We have had to contend with instability for a great many years. We need to now address the aspirations of the people and strengthen the state and the public. This has to be the basis for our agenda. Currently, we do not have good governance, the system is not working, the rule of law is lost, there is no access, and corruption is rampant. These issues have to be addressed by the elected government/parties. Only then can we move forward. We used to have only one central government, but now we have multiple provincial governments. If they all follow the path of corruption, then we will be in dire straits.
The EC’s role as an effective and autonomous body has been called into question a number of times. How can the EC be strengthened?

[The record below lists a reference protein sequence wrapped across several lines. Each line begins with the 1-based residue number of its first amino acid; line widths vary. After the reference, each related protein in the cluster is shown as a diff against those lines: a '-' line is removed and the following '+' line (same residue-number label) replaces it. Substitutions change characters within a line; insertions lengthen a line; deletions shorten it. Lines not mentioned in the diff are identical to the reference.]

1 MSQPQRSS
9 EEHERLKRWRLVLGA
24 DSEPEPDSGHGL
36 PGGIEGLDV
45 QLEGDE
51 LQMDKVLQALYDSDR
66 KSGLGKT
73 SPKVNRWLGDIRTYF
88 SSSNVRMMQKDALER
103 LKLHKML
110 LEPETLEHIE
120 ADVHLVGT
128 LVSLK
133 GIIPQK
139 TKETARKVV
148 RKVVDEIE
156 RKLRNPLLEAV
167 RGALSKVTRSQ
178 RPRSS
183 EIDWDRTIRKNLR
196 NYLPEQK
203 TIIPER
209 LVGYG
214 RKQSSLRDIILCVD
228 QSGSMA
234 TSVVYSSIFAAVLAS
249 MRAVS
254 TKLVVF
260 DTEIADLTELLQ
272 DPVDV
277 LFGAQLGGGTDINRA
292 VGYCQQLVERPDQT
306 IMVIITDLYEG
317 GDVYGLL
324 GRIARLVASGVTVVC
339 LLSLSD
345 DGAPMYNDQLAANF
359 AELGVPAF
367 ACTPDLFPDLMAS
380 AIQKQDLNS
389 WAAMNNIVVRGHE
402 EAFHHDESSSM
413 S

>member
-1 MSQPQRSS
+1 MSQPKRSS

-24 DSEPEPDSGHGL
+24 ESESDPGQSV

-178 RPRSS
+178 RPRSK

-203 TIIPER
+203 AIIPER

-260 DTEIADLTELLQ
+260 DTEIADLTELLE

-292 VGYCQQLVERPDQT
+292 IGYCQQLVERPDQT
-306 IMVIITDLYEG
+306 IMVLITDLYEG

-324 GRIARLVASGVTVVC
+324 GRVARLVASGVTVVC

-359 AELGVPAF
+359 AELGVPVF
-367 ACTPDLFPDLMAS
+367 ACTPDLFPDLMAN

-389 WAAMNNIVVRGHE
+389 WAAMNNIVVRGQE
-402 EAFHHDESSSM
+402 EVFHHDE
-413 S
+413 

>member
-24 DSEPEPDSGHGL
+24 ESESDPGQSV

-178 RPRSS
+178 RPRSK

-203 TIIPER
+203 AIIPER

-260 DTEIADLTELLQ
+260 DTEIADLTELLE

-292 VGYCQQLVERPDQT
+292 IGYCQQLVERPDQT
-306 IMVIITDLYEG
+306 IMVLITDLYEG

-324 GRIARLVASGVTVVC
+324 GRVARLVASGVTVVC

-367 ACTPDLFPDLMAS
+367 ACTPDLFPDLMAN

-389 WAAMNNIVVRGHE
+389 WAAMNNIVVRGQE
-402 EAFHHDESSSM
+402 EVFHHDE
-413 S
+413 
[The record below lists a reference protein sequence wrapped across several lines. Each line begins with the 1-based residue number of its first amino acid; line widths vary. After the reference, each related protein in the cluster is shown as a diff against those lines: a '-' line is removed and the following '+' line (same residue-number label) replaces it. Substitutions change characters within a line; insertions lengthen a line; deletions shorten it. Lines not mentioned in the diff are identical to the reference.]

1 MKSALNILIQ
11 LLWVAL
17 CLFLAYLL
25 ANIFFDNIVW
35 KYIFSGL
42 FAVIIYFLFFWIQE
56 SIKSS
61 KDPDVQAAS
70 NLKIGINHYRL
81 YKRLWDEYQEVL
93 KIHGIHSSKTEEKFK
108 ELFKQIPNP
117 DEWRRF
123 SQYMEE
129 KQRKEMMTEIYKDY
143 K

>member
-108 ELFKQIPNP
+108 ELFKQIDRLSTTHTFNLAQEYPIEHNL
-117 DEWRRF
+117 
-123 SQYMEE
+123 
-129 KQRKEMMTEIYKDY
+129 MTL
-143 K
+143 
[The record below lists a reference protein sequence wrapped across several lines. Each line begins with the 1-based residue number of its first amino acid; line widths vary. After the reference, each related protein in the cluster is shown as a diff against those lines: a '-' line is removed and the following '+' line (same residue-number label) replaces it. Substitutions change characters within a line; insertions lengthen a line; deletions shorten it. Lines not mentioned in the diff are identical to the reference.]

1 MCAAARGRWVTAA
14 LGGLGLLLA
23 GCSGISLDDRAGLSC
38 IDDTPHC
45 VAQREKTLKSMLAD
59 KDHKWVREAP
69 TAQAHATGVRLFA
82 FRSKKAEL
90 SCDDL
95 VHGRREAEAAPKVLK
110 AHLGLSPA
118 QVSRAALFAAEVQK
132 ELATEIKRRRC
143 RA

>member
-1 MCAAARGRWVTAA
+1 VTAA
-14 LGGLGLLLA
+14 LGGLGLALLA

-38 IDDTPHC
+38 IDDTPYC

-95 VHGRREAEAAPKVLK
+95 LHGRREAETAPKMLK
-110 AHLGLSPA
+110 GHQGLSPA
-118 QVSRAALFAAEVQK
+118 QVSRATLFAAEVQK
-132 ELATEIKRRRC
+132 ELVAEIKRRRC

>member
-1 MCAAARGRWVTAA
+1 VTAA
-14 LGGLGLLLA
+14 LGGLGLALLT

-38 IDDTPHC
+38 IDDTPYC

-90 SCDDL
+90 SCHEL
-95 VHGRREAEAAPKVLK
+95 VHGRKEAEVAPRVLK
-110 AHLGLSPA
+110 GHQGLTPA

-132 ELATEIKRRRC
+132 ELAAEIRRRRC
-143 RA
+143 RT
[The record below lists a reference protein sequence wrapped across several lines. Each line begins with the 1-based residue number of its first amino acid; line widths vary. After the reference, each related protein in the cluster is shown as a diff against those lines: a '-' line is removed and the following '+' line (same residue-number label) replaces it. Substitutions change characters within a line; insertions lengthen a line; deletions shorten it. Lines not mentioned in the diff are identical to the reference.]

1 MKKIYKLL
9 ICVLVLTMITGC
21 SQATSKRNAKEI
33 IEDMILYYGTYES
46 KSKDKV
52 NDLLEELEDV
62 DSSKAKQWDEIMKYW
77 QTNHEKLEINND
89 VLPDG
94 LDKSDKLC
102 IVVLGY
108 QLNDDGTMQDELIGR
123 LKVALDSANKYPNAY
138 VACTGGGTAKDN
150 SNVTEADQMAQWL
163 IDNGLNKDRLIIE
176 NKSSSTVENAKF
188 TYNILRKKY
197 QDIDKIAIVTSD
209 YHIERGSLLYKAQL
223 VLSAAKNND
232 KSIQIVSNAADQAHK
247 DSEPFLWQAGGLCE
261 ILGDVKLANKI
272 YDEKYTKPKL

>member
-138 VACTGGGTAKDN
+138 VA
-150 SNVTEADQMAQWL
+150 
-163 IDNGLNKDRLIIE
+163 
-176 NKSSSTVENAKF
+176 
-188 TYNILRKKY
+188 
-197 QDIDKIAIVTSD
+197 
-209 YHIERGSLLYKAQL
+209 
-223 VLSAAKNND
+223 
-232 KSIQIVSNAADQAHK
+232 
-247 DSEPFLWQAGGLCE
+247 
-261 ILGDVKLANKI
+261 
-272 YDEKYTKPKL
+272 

Our constitution states that the EC is autonomous. This right has to be asserted, and the EC’s enforcement capacity has to be increased. I don’t think the election dates and who set them are a big issue. We have to set a specific date for elections that will be followed in all the years to come. This date should be enshrined in the constitution. If all three elections-national, local and federal-are held on this date, it will cut costs considerably.
We have seen that the state has had an overbearing attitude towards the EC, and has been deaf to the EC’s suggestions. We need to identify the reasons behind these disagreements and address them as agendas for future reforms if we are to strengthen the electoral process.